3 to Watch
Pacesetting Product Categories on Track for Big Gains in the Year Ahead.
We asked experts, checked the stats, and tickled a few trends to confirm what is resonating in today’s marketplace and the role textiles can play. The result: Running, fishing and utility are three important categories trending for 2020. Here’s what makes these themes of interest:
The Al-lure of Fishing
According to the Outdoor Industry Association’s 2019 Special Report on Fishing, female participation reached an all-time high in 2018, at 17.7 million. Participation among Hispanic Americans is growing too, at 4.4 million participants annually. “There is a participatory balloon happening inside fishing,” says Ted Manning, director of fish for Patagonia.
The fishing trend is resonating with today’s society. “Barriers of how and where to do this have come down,” sys Manning. “One of the best anecdotes I know is that ‘the river doesn’t care.’ It slows you down and forces you to focus, providing a rich opportunity to connect with nature.”
Like hunting, fishing centers around authenticity and family. As our society shifts away from guns, fishing is another way that children can carry on a legacy. With this, brands are creating more inclusive apparel and gear. For Spring 2021 and beyond, Patagonia is rethinking ways it can get the female angler out of Lululemon and into its apparel. The brand is examining the versatility of pieces and the incorporation of knit, while balancing lifestyle, individuality and a meaningful color palette. The more immediate focus for Spring 2020 is recycled content with the Swiftcurrent line of waders for men and women consisting of waterproof 100 percent recycled face fabrics.
Women’s fishing is a relatively new category for Filson, with the firm marketing products like the Swiftwater Rain Jacket and Ultralight Jacket and Vest that crossover. “Fishing is a category we are maintaining by innovating and fine tuning each year by adding more modern technical features and fabrications,” noted Aude Tabet, Filson’s director of design. Core fabrics, like the water-repellent cover cloth used in the Foul Weather Vest, have been in the line for decades. For Spring 2020, the brand will add additional dry bag styles.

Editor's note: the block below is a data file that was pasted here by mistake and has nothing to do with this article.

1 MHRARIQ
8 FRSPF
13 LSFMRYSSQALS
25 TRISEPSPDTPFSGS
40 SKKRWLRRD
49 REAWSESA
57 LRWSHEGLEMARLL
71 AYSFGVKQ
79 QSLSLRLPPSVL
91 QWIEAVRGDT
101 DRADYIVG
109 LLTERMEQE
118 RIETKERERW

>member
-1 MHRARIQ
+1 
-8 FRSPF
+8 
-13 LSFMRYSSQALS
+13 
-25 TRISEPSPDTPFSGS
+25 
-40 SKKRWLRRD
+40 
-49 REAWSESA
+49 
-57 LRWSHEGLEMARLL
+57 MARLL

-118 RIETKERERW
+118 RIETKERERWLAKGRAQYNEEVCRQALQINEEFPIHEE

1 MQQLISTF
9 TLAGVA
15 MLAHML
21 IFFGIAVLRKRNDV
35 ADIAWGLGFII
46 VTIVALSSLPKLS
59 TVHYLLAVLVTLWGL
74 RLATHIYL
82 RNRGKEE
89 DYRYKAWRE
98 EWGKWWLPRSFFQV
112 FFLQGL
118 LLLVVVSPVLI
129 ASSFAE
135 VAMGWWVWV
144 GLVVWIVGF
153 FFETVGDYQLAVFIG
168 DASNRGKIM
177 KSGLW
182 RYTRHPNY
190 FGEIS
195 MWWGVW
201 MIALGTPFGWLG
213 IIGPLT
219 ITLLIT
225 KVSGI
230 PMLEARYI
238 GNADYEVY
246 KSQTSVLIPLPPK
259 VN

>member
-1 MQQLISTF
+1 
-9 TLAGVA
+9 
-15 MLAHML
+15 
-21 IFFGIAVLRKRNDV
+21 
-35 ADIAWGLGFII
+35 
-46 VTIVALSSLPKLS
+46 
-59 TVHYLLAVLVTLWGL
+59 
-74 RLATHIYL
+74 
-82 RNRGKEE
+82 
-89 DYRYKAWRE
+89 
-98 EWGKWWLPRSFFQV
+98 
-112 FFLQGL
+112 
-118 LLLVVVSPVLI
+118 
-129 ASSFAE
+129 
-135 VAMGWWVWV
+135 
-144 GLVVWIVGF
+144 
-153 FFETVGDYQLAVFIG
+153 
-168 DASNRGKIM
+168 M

Cordura is likewise “seeing a lot of traction in the fishing category,” says Cindy McNaull, Cordura’s business development director. She highlights a recent two-year development project with Orvis that just launched. The new PRO Wader is built with an athletic fit and has a proprietary 4-layer Cordura fabric shell in the upper and 5-layer Cordura fabric shell in the lower legs for exceptional abrasion and puncture resistance. Versatile, and lightweight yet strong the Cordura Naturalle fabric featured is made of 100 percent nylon yet has a cotton-like look.
The Cordura brand has also recently been contacted by Swedish heritage brand Grundens. According to McNaull, Grundens is looking to explore fabrications for recreational, fresh water fishing applications with Cordura performance textiles that have functional properties like stretch, breathability and quick dry capability. Simms is another Cordura brand partner in the fishing category.
Following the evolution of slow food comes slow fashion, the art of designing and buying high quality garments. Pieces are created for longevity, versatility and function. The jumpsuit, which can be traced back to military and manufacturing origins in the 19th century, exemplifies a piece both popular for its utilitarian vibe, but also its ability to resonate in the Millennial mindset.
“The jumpsuit is a canvas on which the wearer can style a variety of looks- zipper up or down, pants and sleeves rolled or not, it can be made to look utilitarian or fashion forward- zipper down with a lacy top or bra underneath or work with boots and a t-shirt. Or just throw on a jumpsuit and not bother to do any styling to it— It’s a ready-made head-to-toe look and ideal for an active woman,” notes Dr. Jennifer Moore, Design Historian, Lecturer at Pratt Institute. Moore has been researching the evolution of women in bifurcated (divided into two sections) garments for the past five years and commented that pants were actually not accepted into fashion until the 1970s. The tie between the past and now may speak to our social political climate, she notes (cue combat boots as well), where “there is a lot of disruption and fear, so being dressed like a soldier or a manual laborer may speak to a need to feel strong and agile.”
In a recent collaboration with workwear brand Dickies, retailer Madewell marketed a collection of 11 staple pieces ranging from a jumpsuit to overalls and cropped logo tees. Their sturdy, zippered jumpsuit is crafted from duck fabric and retails for $175. Reviewer GennyPenny from Austin, TX calls the look “androgynous (laid back but still feminine and fun).”
Run-Specific Ramps Up
Hoka One One is gaining some serious momentum in run, with net quarterly sales for the second fiscal quarter ending September 30, 2019 rising by 69.2 percent to $79.5 million, compared to $47.0 million for the same period last year. While designed as a limited release, the carbon-plated Carbon X “drove serious momentum in brand awareness,” cited David Powers, CEO of Deckers Outdoor, during a Q1 2020 earnings call. For Spring 2020, a new partnership with Gore-Tex will debut.
“Carbon X is one of our most innovative shoes to date,” says Lee Cox, Hoka’s VP global marketing/sales. “While there’s a lot of carbon buzz, we’ve been playing with it for years. It goes back to our origins of being endurance-oriented.”
Cox adds, “We have no shortage of innovation. Sometimes it takes getting the fabrics, materials and sourcing right.”